New Delhi: Even as normalcy returns to the Kashmir Valley after a gap of almost four months, separatists and some Hurriyat leaders are reportedly preparing for another round of agitation in the days ahead. Intelligence reports received by the Union home ministry reveals that only this time the separatist elements are trying to rope in religious leaders and head of religious institutions, like imams and local mosque committees to “incite poor people and relatives of those civilians who were either killed or injured during the recent protests.”
The Kashmir Valley witnessed unprecedented violence by agitating stone-pelters following the killing of Hizbul Mujahideen commander Burhan Wani by security forces in July. All major government and commercial establishments, including educational institutions, also remained closed and have started functioning again only a couple of days ago.
Thus separatists and some Hurriyat leaders are once again trying to revive the agitation with the help of local religious leaders. This, intelligence agencies, feel will spread more radicalisation among the local population in the Valley, particularly the youth.
Taking note of these recent inputs, the home ministry has directed security agencies to closely monitor the situation, particularly about the new evolving nexus between separatist and religious leaders. Security forces, including the state police, has been asked that, if required, “such elements” should be taken into preventive custody.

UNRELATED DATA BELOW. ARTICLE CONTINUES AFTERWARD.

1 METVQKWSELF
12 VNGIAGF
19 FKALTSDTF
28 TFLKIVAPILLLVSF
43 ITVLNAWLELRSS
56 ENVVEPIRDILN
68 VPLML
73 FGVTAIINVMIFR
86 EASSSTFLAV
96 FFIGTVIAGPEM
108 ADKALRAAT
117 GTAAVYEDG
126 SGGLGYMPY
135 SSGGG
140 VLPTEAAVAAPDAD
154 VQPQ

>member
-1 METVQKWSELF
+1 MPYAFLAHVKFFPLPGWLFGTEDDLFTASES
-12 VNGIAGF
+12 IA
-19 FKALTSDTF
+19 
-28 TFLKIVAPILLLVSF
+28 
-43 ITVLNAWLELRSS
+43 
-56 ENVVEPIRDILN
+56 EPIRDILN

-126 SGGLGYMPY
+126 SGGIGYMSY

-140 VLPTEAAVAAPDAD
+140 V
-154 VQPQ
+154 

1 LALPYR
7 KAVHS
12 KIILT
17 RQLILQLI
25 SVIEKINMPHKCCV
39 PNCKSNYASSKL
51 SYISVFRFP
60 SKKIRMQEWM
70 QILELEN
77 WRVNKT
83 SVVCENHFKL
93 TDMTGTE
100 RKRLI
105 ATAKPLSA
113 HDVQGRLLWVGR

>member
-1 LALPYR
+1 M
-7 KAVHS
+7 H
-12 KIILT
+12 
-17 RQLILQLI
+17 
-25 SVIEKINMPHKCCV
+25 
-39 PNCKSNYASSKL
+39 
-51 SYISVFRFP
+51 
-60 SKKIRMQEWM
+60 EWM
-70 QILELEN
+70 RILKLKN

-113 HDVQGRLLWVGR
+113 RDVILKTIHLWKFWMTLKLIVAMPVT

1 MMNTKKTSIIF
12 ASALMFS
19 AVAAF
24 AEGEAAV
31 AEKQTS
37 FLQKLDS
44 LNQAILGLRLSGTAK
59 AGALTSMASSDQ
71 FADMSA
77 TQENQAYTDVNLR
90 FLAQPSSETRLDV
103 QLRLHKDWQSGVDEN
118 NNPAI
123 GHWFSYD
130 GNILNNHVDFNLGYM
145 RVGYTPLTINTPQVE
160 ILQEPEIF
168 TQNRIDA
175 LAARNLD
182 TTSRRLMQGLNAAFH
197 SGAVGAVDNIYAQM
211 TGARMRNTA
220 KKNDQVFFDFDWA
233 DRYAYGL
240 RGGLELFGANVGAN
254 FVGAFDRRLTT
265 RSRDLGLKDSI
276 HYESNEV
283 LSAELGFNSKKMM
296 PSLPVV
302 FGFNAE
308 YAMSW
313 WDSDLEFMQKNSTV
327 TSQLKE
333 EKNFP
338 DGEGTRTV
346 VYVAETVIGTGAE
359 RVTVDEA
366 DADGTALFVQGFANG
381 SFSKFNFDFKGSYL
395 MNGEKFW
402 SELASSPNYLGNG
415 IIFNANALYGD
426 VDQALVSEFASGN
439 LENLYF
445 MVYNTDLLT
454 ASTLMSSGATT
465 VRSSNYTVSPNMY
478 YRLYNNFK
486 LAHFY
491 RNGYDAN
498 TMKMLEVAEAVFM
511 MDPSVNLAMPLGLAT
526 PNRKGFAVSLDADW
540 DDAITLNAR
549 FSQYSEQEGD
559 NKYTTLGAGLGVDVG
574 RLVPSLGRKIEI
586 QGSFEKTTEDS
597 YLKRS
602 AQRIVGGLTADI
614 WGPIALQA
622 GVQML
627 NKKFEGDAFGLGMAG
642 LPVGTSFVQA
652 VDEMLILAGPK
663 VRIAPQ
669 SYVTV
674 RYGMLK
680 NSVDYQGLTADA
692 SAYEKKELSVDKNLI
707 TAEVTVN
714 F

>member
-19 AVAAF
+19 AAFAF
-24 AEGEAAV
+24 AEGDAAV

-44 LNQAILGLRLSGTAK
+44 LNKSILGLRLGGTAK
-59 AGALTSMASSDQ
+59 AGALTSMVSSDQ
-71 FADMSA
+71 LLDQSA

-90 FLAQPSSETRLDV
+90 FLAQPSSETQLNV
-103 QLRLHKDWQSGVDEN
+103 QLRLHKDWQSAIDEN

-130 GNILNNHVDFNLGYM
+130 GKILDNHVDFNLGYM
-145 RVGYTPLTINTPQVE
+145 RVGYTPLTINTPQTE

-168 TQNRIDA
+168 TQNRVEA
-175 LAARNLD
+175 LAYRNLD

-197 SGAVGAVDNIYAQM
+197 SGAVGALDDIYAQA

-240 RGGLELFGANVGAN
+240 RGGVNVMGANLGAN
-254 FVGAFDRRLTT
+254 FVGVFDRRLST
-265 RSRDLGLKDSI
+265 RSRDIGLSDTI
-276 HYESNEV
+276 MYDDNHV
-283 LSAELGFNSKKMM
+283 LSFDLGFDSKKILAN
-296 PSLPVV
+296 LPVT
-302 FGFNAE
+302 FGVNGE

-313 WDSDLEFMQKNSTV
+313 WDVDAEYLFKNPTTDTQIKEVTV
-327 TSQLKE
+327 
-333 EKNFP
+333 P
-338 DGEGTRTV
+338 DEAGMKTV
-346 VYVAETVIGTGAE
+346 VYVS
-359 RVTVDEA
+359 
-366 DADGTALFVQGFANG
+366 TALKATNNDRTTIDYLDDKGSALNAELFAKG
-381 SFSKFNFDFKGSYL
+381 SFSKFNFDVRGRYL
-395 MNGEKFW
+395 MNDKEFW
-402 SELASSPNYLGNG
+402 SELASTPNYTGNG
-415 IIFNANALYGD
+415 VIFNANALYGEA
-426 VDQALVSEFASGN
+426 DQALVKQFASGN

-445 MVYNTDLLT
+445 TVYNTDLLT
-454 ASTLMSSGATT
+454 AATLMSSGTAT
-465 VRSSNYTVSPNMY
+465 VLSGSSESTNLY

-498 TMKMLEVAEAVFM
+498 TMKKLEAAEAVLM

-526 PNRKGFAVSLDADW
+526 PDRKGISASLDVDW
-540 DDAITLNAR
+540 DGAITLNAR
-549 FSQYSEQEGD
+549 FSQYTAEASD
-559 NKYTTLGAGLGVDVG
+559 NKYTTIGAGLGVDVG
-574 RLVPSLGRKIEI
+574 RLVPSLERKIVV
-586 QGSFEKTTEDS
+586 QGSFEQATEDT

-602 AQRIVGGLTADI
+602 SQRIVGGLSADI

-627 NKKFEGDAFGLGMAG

“We were always sceptical that radical elements would join hands with the separatists and these recent inputs only confirm that. The security agencies have already been cautioned and they are keeping a close watch to ensure that during religious sermons the leaders do not instigate the local population,” a senior security official said.
In the past few months in the Valley, security agencies have arrested 280 Hurriyat leaders, including 78 who were detained under the Jammu and Kashmir Public Safety Act. Intelligence sources said more such arrests and detention in the days cannot be ruled out.
Taking serious not of a bank robbery in Budgam on Monday, the home ministry has also asked security agencies to ensure that adequate protection is given to all banks, ATMs and vehicles carrying cash in the Valley. Following demonetisation of `500 and `1,000 currency notes militants are said to be facing a major cash crunch for their operations and could target more banks in the coming days.
Sources said the Ministry was in constant touch with senior police officials including the State Director General of Police. The hawala network which was the biggest source of funding for terror activities has also been badly hit by the demonetisation move with reports reaching Home Ministry suggesting that the hawala trade was down by almost 80 per cent.